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The Financial Ironmonger Blog No 45/2017

The Financial Ironmonger Blog No 45/2017

Every week our guest blogger, David Oakes of Mosaic Money Management (aka The Financial Ironmonger), shares with us his take on some of the major UK and overseas macro and political events that shaped the previous week.

Please be reminded the value of investments, and the income from them, may fall or rise. The views expressed in this article are those of the author at the date of publication and not necessarily those of Chelverton Asset Management Limited or Mosaic Money Management. The contents of this article are not intended as investment or tax advice and will not be updated after publication unless otherwise stated.


Oh for the smack of firm government, and I am not thinking of our own, or the curious construct that inhabits Washington. My man in Florida reports that the average Jo is counting on these tax reforms getting through, and if the GOP cannot cut taxes, you might question their purpose, but, as ever, it is not as simple as that.

No, I am thinking of Mohammed bin Salman, Saudi Arabia’s crown price who gathered most of the powers of state to himself, and promptly detained his main opponents, on grounds of “widespread corruption”, and other coverall charges. The best they can hope for is some kind of plea bargaining deal whereby they can hang on to some of their wealth whilst accepting eternal banishment to those wretched dunes.

This is the same chap that tried to impose order on OPEC, which seems to have borne fruit, finally. The oil price is up some 40% since June, the supply sector seems to be on fire, in terms of activity, and the frackers must think that Christmas has come early.

Importantly, the Donald is a major supporter, which might be a step in trying to get the Middle East stabilised, at the very least. Firm government, however, is a double edged sword, particularly in this week when you could celebrate the centenary of the Russian Revolution on November 7th and 8th, and the anniversary of the fall of the Berlin Wall on the 9th, the latter being a direct consequence of the former. And all before the advent of mobile phones, on which there is no doubt an app for rent a mob, subject matter to be decided later.

Such appeal to the masses has not worked for the Catalonians, whose leaders fled to Brussels, and have now handed themselves in to the authorities. As I pointed out last week, it is difficult to think of anywhere that would be less sympathetic to their views, since it would involve leaving the euro, and place serious strain on the banking system. The very clear message is that no country, or part thereof, is going to be allowed to leave the currency union, whatever. Ask Greece.

It is not even clear that the majority of Catalonians want to leave, indeed the opposite. Both sides have handled this very badly, need to step back and take stock. Locking up these miscreants for thirty years will have the same effect as throwing petrol on a bonfire, to the benefit of no one.

Meanwhile, back in the UK, another government minister is forced out for an act of gross stupidity, bordering on treason. That is two in two weeks, and it is starting to resemble one of those reality TV shows, where a contestant gets chucked out every episode. Paradoxically, the weaker the government gets, the stronger the Prime Minister’s position since no one wants to bring on a leadership election, let alone a general one.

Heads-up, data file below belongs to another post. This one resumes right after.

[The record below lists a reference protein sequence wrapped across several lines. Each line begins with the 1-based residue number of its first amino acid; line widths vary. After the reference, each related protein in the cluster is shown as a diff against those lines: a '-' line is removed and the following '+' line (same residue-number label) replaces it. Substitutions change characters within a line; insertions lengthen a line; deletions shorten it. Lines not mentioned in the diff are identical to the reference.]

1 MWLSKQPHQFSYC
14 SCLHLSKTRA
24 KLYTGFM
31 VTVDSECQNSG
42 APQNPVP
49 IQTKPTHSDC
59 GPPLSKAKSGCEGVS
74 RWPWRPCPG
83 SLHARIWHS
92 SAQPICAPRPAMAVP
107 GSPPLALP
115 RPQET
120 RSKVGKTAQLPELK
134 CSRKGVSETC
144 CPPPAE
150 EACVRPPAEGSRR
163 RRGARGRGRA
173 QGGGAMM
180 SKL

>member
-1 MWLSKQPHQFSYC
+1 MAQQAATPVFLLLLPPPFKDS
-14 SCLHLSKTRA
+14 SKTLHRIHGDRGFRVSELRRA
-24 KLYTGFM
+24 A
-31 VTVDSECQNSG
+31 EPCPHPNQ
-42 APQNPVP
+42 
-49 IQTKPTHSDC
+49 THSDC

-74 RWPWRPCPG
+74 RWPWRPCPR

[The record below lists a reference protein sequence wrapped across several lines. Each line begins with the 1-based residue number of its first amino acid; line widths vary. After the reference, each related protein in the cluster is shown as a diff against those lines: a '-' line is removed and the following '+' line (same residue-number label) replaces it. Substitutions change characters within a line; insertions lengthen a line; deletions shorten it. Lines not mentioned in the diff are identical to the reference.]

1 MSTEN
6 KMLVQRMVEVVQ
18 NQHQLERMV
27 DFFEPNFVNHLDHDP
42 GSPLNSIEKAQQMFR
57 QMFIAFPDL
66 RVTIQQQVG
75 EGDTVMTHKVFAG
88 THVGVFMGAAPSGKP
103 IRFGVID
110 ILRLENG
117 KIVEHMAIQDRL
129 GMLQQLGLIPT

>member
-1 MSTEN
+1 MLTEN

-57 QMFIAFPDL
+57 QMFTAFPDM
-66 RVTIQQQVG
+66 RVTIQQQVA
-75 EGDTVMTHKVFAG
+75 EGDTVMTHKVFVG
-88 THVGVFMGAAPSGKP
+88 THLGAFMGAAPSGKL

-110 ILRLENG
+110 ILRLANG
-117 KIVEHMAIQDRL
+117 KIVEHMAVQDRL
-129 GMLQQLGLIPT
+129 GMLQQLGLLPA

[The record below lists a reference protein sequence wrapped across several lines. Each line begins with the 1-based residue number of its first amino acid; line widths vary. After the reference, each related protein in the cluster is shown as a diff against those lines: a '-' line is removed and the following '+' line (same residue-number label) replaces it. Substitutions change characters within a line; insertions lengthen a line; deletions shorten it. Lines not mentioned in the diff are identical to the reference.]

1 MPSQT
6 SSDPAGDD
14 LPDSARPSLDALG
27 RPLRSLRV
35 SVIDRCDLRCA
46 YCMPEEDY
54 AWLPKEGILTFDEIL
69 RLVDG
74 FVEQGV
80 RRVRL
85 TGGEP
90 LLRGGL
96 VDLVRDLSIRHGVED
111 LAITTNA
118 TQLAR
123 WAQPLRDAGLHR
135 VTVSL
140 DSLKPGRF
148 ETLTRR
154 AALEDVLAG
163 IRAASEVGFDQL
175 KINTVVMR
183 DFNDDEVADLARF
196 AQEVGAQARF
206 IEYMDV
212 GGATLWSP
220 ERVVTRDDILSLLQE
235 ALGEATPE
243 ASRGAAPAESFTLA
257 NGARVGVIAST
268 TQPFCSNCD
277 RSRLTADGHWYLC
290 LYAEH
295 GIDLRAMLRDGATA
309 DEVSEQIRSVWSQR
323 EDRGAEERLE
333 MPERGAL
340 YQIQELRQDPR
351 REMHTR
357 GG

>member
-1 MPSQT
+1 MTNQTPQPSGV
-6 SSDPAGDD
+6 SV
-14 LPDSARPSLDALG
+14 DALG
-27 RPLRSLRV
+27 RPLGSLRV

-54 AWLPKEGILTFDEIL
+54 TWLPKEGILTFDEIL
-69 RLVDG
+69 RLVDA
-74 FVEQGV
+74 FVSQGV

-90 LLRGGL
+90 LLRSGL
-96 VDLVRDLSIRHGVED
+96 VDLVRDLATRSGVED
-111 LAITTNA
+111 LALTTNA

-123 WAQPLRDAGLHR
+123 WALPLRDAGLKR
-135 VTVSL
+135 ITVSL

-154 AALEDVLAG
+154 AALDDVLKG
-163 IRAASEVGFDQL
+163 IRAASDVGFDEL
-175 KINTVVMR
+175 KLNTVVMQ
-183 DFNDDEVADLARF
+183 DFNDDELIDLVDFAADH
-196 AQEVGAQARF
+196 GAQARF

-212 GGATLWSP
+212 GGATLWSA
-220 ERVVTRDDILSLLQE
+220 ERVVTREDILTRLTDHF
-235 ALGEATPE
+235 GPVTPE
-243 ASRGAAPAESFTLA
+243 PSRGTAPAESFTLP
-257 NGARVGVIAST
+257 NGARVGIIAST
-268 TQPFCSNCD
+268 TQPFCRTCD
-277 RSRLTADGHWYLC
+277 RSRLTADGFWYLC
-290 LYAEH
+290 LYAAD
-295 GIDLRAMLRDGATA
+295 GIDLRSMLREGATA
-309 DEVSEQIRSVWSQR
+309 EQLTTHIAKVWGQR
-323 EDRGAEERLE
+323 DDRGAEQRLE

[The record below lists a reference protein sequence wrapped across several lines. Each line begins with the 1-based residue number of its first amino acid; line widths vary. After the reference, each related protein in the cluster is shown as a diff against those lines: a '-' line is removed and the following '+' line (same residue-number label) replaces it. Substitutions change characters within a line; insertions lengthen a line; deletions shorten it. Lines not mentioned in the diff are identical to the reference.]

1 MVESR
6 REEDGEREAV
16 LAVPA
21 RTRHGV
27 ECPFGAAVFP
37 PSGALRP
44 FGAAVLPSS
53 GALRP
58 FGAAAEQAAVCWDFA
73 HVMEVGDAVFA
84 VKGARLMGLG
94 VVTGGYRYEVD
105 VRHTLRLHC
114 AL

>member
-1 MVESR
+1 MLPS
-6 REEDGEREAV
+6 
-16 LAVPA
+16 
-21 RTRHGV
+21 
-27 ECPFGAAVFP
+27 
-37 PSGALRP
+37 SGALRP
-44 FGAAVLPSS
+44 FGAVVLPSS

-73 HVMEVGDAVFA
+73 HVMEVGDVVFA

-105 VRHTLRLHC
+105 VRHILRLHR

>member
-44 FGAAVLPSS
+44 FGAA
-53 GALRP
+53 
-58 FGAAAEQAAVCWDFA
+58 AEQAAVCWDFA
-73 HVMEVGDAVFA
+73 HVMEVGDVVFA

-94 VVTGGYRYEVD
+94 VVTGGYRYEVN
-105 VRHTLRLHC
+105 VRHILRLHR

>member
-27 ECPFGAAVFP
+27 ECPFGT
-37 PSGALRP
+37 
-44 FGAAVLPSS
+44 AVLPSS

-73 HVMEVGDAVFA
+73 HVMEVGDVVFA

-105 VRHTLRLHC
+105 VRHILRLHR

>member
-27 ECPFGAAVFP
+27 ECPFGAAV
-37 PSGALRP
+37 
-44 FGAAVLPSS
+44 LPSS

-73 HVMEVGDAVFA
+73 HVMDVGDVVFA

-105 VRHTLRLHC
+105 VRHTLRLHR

The next scheduled episode in this everyday drama is the Budget on Wednesday 22nd, where the Chancellor faces demands from all sides, and it does not look like he has much to play with. Reports suggest that he is not prepared to let the PM see the contents, which brings back memories of the Blair/Brown years, which didn’t end too well.

There is a real risk that it will be another fiasco, like the one in March, and with backbenchers feeling increasingly empowered, there is a possibility that the resulting Bill will not get through parliament. Queue chaos.

What I find depressing is that for those of us who live in the real world, it is unimaginable that a Finance Director would not share a company’s results and forecasts with the CEO, albeit that there might be some artistic licence along the way. Why people who govern the country think that the normal rules do not apply to them is a mystery, much as they regard the laws of gravity only hitting those outside the Westminster bubble.

The voters have demonstrated that they know better, in numerous elections, over the last twenty four months, but the politicians still don’t get it. Something, anything, will turn up to save them, much as if you play the film Titanic in reverse, it ends with a very jolly launch party in Belfast. The more pragmatic would suggest that everyone on board had five very good days, despte the outcome.


David joined Manchester stockbroker Henry Cooke, Lumsden in 1977 and after becoming a member of the London Stock Exchange in 1984 held a number of senior positions within the firm including Managing Director of the in-house fund management company and member of the Executive Committee.

After senior appointments at Cazenove Fund Management and latterly Mercater Capital Management, David joined Mosaic Money Management in 2013. He has successfully managed private client and fund portfolios for over thirty years and has particular expertise in providing a multi manager service to his loyal client base.

The Financial Ironmonger is a hat-tip to Ironmonger Lane, the location of Chelverton’s London office.